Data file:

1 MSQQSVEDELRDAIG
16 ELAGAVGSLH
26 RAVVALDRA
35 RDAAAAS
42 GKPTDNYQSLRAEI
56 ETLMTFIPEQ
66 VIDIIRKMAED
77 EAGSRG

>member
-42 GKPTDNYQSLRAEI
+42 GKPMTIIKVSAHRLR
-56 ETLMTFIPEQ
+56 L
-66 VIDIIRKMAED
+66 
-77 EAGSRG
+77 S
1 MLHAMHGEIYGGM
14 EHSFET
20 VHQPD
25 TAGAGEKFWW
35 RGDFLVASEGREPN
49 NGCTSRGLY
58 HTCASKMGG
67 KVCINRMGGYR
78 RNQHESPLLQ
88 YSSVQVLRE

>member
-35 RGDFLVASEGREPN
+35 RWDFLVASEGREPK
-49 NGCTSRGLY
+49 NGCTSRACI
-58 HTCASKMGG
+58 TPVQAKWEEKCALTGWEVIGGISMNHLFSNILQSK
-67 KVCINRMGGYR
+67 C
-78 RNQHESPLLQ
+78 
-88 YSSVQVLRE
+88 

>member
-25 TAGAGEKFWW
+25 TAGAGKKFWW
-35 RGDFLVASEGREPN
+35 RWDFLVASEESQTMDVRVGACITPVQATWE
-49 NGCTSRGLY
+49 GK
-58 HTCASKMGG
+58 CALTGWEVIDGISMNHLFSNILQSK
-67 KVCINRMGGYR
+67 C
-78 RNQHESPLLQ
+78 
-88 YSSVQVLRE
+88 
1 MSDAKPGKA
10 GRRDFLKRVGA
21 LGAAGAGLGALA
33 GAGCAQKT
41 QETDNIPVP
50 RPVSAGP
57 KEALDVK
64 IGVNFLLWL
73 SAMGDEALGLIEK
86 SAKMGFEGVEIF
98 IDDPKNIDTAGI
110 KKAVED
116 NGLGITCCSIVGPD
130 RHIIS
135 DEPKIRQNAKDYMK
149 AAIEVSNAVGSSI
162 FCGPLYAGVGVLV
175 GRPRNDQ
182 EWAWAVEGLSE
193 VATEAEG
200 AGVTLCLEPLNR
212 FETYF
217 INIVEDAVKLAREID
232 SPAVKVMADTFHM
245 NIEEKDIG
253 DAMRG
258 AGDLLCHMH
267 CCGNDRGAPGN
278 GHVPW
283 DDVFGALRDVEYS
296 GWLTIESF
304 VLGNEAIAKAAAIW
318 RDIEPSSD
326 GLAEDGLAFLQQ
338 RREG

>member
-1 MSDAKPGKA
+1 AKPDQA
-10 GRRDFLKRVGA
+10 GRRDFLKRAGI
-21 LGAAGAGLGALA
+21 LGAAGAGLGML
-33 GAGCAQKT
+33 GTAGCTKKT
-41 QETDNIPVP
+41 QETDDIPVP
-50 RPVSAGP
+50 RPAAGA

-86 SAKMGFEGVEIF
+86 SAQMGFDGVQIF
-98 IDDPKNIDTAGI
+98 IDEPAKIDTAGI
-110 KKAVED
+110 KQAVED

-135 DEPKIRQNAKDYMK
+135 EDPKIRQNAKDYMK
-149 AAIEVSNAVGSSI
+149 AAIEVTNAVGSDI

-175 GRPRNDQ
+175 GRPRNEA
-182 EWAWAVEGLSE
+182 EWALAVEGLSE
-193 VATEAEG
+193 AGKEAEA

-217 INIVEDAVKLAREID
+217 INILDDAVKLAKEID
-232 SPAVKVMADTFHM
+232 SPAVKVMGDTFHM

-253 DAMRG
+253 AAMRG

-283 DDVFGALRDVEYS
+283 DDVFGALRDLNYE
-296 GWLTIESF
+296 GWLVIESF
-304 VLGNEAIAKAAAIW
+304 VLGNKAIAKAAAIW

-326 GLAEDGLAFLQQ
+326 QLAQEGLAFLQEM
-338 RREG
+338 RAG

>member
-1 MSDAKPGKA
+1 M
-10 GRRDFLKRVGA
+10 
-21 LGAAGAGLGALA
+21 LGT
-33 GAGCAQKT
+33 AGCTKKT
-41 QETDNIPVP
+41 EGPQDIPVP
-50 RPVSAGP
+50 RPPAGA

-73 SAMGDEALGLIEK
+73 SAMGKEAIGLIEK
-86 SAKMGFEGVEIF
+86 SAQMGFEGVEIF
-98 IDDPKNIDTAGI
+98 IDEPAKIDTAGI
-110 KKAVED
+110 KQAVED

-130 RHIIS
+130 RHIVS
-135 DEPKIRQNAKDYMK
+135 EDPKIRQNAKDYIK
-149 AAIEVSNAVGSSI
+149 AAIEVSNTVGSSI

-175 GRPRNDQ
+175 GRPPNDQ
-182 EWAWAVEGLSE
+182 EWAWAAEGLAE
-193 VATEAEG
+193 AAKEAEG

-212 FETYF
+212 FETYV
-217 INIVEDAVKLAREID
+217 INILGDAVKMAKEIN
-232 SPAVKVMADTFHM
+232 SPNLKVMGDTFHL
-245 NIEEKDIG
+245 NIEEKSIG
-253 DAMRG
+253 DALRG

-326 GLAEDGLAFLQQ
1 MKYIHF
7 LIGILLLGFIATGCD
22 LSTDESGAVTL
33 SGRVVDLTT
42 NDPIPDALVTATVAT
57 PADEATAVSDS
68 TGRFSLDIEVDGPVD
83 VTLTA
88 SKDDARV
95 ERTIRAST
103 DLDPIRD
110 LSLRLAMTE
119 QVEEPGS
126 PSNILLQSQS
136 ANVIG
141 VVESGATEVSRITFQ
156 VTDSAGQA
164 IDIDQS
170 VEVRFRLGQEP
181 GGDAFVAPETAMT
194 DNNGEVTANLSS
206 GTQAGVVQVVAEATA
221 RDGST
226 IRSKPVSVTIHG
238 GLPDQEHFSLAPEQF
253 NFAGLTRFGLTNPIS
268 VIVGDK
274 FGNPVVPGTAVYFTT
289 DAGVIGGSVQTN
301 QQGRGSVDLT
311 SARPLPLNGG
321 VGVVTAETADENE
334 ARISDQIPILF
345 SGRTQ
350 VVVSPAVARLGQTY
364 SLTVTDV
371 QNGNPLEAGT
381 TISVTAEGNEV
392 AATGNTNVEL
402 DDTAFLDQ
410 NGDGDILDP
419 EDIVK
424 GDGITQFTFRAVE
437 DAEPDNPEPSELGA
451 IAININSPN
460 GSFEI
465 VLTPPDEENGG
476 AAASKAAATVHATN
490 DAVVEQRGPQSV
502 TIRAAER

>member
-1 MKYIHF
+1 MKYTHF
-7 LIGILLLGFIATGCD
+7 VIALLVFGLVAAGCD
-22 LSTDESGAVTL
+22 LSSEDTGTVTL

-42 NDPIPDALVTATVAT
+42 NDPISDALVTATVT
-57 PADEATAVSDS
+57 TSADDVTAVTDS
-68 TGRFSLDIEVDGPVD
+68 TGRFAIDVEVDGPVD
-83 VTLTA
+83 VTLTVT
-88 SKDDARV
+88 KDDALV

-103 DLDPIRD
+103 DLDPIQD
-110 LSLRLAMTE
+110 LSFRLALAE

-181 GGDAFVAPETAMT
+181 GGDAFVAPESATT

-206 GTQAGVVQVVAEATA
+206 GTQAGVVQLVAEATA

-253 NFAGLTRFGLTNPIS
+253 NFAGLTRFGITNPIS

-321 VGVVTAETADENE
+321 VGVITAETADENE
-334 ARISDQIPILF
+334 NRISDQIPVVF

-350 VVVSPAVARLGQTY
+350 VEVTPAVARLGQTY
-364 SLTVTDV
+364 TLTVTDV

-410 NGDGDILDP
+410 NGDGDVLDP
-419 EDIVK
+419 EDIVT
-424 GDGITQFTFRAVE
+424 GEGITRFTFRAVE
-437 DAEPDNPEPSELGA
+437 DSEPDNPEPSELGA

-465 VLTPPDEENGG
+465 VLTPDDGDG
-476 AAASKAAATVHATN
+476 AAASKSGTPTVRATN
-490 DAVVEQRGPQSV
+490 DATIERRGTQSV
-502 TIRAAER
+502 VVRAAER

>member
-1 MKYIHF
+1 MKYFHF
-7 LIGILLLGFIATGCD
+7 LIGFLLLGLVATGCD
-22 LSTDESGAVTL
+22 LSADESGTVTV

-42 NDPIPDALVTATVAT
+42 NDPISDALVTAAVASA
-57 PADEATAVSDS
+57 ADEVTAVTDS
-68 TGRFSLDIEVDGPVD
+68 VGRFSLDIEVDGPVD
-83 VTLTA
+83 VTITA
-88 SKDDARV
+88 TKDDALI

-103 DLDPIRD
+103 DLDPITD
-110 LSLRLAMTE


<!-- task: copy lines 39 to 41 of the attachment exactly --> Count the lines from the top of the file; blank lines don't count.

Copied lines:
-88 YSSVQVLRE
+88 

>member